There has been significant controversy surrounding the chief executive of this trust in respect to a string of whistleblowing cases. For example the case of Prof David Ferry who gave an account of his ordeal to BBC File on Four in 2017:
“Somebody entered my office and wrote racist graffiti on the wall, smashed my precious family photographs.”
“It is very worrying and my eldest daughter was doing her GCSEs at the time and my wife is black, of course, and you have to consider carefully what you do. I think that some people were hoping I would react to that and say perhaps some inappropriate things, which would give them an excuse to suspend me or exclude me, but I think I managed that difficult episode with more control and dignity than I thought I might in the first days after it occurred.”
“Things were deteriorating, and after a particularly difficult day in the department, there was a lot of upset and that night, when I went to my car, there was a sticker on my car that said ‘Death to the bastard Geordie whistle-blower.’ You think, this is getting very difficult. And shortly after that, it was decided there was going to be an external inquiry into rectal radiotherapy treatments in the Trust. Ultimately, that inquiry by national level experts in rectal cancer supported my perspective.”
Prof Ferry was referred to the GMC, as Raj Mattu had been before him, and also exonerated:
It is also worth noting that CQC previously misrepresented a critical finding in an inspection report that was related to Prof Ferry’s whistleblowing case. When Prof Ferry questioned this, Mike Richards the then CQC Chief Inspector reportedly maintained that the misrepresentation was due to a typo:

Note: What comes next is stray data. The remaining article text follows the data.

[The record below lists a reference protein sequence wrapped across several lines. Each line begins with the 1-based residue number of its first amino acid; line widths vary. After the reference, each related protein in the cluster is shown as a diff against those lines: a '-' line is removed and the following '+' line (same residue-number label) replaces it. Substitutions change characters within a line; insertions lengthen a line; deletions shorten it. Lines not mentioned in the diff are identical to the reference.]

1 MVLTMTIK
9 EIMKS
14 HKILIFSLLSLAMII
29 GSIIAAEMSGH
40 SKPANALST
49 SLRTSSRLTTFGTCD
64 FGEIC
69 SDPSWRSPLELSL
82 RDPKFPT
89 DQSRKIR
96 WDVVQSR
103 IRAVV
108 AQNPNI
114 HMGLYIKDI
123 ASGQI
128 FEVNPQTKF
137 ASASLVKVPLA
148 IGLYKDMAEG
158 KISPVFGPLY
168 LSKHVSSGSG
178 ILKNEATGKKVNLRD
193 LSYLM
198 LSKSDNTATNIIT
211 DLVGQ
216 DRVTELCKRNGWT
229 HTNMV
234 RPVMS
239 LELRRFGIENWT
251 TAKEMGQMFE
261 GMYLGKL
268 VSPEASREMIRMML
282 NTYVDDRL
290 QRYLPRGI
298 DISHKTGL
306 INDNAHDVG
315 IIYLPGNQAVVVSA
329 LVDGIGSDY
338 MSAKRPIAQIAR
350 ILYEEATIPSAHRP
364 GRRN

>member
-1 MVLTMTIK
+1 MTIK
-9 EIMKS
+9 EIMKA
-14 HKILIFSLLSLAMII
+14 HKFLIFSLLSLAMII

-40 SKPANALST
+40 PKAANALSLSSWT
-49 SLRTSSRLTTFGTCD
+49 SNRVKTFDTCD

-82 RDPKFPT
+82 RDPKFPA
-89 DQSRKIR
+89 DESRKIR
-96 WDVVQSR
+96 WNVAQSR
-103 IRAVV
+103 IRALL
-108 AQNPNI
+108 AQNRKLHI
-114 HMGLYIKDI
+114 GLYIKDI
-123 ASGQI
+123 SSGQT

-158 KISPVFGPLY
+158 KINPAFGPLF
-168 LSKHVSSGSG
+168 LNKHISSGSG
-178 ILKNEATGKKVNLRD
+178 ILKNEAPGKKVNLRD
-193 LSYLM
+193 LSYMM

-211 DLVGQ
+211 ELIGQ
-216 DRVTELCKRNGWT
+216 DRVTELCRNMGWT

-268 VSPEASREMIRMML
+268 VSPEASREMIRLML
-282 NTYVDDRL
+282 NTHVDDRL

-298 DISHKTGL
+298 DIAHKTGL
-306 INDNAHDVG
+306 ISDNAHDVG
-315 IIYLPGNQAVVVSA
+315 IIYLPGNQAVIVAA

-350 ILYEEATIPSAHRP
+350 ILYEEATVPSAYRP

“When the report came out, the CQC report, I read it and it said in the report, the first version of the report, that the chemotherapy the patients had received had been standard. In other words, there was no error made. Now when I raised this issue, there was a lot of fuss, the report had to be rewritten and Sir Mike Richards, who heads the hospital inspection process, stepped in and said there had been a typographical error, so that was very interesting.”
University Hospitals Bristol NHS Foundation Trust
The 2017 CQC inspection (which is the most recent) was chaired by Dr Andrew Welch, Medical Director of Newcastle Upon Tyne Hospitals NHS Foundation Trust:
Colchester University Hospital NHS Foundation Trust (now known as East Suffolk and North Essex NHS Foundation Trust)
The most recent CQC inspection report shows that the ‘executive reviewer’ Dr Sean O’Kelly who was at that point the Medical Director of University Hospitals Bristol NHS Foundation (UHBT).